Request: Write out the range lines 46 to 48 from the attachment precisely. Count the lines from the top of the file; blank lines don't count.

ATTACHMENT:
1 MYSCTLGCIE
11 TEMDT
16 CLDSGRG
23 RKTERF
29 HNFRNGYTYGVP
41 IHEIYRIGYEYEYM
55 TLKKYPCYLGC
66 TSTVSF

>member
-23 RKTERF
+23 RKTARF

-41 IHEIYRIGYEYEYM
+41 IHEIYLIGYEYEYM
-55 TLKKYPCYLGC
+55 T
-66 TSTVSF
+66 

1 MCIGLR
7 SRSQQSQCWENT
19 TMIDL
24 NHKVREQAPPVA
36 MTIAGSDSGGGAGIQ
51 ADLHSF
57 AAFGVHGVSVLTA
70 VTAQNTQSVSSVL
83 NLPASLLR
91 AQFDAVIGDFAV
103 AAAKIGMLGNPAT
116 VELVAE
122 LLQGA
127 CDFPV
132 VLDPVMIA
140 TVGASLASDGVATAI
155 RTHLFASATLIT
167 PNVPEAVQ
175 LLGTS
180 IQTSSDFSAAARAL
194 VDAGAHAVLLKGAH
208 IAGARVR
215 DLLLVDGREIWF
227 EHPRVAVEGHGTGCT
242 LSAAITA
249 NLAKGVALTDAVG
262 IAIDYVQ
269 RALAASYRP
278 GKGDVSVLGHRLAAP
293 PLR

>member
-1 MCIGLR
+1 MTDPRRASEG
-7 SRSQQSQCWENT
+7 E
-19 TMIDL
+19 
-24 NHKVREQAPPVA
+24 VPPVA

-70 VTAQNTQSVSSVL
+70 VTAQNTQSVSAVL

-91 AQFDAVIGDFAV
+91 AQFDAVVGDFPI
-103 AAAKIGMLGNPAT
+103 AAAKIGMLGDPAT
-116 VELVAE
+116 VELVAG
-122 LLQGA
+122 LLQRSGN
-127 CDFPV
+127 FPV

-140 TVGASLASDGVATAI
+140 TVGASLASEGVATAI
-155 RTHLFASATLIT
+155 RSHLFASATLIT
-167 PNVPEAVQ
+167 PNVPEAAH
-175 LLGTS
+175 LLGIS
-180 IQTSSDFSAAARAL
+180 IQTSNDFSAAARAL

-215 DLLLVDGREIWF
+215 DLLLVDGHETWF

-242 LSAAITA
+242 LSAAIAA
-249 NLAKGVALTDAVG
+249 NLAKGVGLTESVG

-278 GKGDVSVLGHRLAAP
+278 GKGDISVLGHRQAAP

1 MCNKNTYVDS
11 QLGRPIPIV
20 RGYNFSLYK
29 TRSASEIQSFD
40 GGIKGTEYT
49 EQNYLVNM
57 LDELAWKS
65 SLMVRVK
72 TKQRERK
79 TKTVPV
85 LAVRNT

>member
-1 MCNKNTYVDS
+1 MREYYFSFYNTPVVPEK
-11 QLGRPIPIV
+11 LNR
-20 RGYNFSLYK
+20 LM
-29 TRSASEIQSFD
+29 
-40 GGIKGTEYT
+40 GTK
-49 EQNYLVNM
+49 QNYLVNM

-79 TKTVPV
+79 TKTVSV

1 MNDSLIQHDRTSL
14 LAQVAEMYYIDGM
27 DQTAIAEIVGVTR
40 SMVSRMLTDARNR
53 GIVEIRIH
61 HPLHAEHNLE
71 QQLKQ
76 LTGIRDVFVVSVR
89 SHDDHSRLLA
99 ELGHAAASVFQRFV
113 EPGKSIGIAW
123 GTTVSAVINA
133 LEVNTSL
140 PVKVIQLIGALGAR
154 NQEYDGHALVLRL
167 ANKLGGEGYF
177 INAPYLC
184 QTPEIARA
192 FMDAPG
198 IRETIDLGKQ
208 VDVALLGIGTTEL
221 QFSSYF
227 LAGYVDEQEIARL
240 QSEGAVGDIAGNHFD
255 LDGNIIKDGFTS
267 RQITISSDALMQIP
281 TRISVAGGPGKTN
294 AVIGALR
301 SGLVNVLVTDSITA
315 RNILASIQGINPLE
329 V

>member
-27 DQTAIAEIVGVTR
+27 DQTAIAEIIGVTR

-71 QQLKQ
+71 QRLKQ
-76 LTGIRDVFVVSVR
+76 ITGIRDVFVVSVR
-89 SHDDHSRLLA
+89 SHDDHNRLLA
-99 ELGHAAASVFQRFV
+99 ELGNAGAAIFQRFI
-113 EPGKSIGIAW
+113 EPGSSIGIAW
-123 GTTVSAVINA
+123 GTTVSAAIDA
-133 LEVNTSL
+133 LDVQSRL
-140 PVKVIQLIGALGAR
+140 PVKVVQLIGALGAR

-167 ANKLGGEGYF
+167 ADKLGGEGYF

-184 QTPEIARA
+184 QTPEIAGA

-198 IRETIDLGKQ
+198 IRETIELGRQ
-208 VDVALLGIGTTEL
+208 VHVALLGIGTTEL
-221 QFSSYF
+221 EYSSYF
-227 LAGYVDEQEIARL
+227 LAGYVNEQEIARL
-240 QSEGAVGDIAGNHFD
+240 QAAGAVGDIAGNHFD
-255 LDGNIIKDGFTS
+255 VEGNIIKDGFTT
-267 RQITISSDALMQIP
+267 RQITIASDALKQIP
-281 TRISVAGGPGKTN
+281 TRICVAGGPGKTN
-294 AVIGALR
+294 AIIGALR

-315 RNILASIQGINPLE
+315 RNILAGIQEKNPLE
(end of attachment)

278 GKGDVSVLGHRLAAP
293 PLR

>member